I love training runners for races. I also love training runners and athletes in general. It is common for me to get e-mails from people looking to prepare for an upcoming race and I also have several who train year round.
Lately I have been noticing a trend. Someone gets super excited about an event they registered for and we sit down and create a plan. They dive in head first, and often times fall in love with the process. It can be time consuming, but there are ways to make life work around training and vice versa.
Race day comes and the excitement builds. Some races go well, others don’t, but most often the person finishes the race feeling really good about what they accomplished. They celebrate with a necessary post race beer (or a few) and indulge in some delicious food.
Then they kick their feet up and rest for a few days. I would of course recommend this. Everyone needs to recover after a race and training cycle.
Sometimes though, that rest and relaxation phase feels a little too good. We tell ourselves we will get back out there tomorrow and then tomorrow becomes next week. Time goes by and next thing you know, it has been several weeks or months. Suddenly, you’ve been gone so long you don’t know how you could possibly return. You want to, but you feel a bit lost.
Years ago I remember Oprah discussing her ups and downs with weight. She said that sometimes as you gain weight you start to look at yourself and you’ve suddenly gained so much, it feels hopeless. You don’t even know where to start or how it could possibly make a difference at this point. Stepping away from exercise can feel a bit like this too.
A few months later I will get a desperate e-mail. “I want to run a race that is coming up, but I don’t even know where to start.” So we start the process all over again.
However, this time around things feel extremely frustrating. Running used to be difficult, and then you built up that aerobic base, you learned how to get through the struggles, and it started to feel easier. This time, you know what that felt like, but it is hard again. It stinks to know how great it used to feel and be back in that difficult beginning situation again. It makes getting started even more difficult, not only physically but also mentally.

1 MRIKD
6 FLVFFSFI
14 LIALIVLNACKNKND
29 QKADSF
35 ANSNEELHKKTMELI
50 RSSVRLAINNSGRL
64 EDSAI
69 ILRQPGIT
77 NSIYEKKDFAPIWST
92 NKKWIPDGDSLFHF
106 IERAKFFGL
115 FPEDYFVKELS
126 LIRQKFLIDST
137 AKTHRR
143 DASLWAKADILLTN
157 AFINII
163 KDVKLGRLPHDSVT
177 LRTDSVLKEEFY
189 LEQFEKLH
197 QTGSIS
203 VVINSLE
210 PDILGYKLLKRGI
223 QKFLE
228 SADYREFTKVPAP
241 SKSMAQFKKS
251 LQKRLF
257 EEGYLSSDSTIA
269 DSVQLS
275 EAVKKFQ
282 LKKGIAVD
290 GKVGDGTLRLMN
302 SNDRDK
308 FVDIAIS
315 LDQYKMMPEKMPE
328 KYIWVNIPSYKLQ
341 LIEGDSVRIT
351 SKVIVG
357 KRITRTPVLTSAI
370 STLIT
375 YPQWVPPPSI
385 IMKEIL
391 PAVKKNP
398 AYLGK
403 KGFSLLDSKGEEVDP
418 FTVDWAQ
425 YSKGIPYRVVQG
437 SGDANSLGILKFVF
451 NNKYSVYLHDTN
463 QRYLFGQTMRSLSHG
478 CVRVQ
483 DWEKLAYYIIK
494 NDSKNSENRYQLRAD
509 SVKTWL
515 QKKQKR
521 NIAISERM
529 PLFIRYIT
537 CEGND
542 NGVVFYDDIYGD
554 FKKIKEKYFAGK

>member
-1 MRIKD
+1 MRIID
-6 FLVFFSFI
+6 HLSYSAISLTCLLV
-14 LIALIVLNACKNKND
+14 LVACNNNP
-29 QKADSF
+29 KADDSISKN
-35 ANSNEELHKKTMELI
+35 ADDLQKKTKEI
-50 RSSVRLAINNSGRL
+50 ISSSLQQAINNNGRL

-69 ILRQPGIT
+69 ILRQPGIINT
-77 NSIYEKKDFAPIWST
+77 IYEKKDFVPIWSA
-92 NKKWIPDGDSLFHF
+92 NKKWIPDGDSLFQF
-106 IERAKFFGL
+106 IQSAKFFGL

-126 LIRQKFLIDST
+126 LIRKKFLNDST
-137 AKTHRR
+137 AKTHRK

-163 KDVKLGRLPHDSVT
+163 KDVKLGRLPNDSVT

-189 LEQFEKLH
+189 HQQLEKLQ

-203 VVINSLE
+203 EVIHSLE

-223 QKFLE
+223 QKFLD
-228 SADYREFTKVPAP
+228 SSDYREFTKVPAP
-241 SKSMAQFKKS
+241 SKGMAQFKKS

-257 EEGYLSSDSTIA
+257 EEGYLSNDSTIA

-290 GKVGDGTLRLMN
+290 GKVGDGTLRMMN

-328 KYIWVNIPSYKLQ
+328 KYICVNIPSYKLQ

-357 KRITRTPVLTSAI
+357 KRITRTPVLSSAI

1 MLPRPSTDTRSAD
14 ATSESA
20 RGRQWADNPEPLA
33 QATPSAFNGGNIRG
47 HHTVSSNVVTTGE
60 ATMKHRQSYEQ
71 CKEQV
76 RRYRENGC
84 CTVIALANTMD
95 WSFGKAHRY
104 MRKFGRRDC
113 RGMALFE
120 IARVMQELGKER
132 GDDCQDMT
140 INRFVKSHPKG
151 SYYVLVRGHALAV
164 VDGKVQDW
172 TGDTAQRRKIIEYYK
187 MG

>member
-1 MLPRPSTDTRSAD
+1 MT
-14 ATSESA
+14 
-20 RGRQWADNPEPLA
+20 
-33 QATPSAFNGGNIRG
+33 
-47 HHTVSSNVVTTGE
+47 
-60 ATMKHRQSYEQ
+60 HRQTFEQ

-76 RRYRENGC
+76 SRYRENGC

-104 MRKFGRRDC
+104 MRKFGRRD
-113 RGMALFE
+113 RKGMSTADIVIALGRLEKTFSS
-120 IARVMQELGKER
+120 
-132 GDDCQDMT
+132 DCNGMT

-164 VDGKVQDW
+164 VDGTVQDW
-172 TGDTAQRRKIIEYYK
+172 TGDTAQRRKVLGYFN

Sometimes when we dive into a training plan, it can be exciting. There is an end point and we are striving to reach that goal. Once that goal has been met, it can feel great to breathe a sigh of relief and sit back for a few. It can also seem a bit overwhelming. Where do you go from here? What is the next goal?
Keep in mind that there doesn’t always have to be a next goal. There could be a distant goal such as, “Next year I want to do another half marathon.” But that doesn’t mean you have to start training for a half marathon right now.
At the same time, keep in mind the progress you have made. You don’t always have to be in marathon shape, or race shape. That’s practically impossible. Trying to do so would likely lead to an overuse injury. On the other hand, you can stay in shape. You can keep some of that endurance and forward momentum that you have made at a much smaller scale. Your goal could just simply be to maintain your aerobic base and enjoy some easy mileage each week.
Maybe you were doing double digit runs for several weekends leading up to an event. Now you could do a few three mile runs during the week and enjoy a slow and long five mile Saturday. There’s no set rules as to how far you need to go or even how fast you must be.
Not only will you maintain that ability to run that you gained from your training, you will be keeping your heart and whole body healthy. Remember how much time you used to have to devote to training. Now you only need to devote a fraction of that time.
Sometimes the idea of carving out time for a workout can seem overwhelming. It’s easy to want to push it to the back burner. But I also know that once you start doing this for a few weeks and make it a routine, that routine becomes a habit and a running habit is hard to break. You will notice that it becomes easier and you might even start to crave your miles. Make the time at first and eventually it will become second nature.
Then the next time you see an event that is calling your name, you can sit down and figure out a plan, and know that you already are prepared to keep going.
One thing I always try to instill in my clients is that once you are a runner, you are always a runner. It’s always there for you. Take it and make it yours! Even if you do end up taking a break from running, it will always be there when you are ready to return.